Why Is Dane County Doubling Solitary Confinement Capacity?
From Nino Rodriguez:
Community members have questions, and want answers!
Why are Dane County’s elected officials about to spend $99 million to more than doublethe jail's capacityto cage people—mostly Black people—in solitary confinement?
The conclusion that the jail proposal will drastically increase the capacity to cage people —especially Black people—in solitary confinement is based on a careful review of the floor plans and cell descriptions in the old Option 1 plan, as adjusted by the new Option 3 plan.
The following are key questions that community members need answered, along with the best answers currently available:
Q: What is “solitary confinement”?
A: Caging a person, isolated, without meaningful social interaction, more than 22 hours per day.
Q: In the current jail, how many cells are used for solitary confinement?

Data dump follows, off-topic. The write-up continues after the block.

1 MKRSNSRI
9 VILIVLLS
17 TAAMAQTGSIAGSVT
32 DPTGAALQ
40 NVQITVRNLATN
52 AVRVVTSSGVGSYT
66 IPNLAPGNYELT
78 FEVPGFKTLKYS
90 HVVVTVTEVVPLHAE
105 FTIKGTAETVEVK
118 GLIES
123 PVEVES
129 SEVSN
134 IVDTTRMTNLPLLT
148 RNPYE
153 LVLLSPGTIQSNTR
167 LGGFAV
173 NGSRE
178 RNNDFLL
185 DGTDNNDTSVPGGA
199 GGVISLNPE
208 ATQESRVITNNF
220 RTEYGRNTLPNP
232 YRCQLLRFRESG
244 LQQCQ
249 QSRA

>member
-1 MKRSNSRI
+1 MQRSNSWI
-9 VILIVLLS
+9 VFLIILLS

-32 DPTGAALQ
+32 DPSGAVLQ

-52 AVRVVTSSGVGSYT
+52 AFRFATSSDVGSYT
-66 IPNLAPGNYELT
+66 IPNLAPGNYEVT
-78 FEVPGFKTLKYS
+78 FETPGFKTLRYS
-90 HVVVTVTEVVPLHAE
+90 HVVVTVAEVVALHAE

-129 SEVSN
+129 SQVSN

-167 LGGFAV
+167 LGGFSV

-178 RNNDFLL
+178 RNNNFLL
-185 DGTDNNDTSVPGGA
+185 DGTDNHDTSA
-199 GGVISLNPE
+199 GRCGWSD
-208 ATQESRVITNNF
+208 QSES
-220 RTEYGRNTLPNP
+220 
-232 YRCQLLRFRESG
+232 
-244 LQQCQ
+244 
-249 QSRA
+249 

Q: In the new jail proposal, how many cells are designed to hold one person?
A: 114 cells are “single cells” designed for single occupancy.
Q: Will the new jail cells’ doors eliminate bars, which have been a safety hazard?
A: Yes, all new cells will have solid doors. This means that all 114 single cells could be used for solitary confinement because the doors can be completely sealed.
Q: How many new cells are designedto be used for solitary confinement?
A: At least 50 of the new cells are designed for isolation, with high-security doors, and slots for food. These cells are designed to isolate people as much as possible, including during meals. Additionally, there are at least four "safety cells" with “rubberized” surfaces, but no sink or toilet.
Q: Who will be most impacted by this increase in solitary confinement?
Q: Didn’t the County Board commit to reducing the use of solitary confinement?
Q: What can community members do to stop solitary confinement?
A: Demand that Dane County elected officials immediately stop all jail construction plans, and instead make a significant capital budget investment in planning effective jail alternatives, such as transitional housing, a restoration center, and community-based mental wellness facilities.
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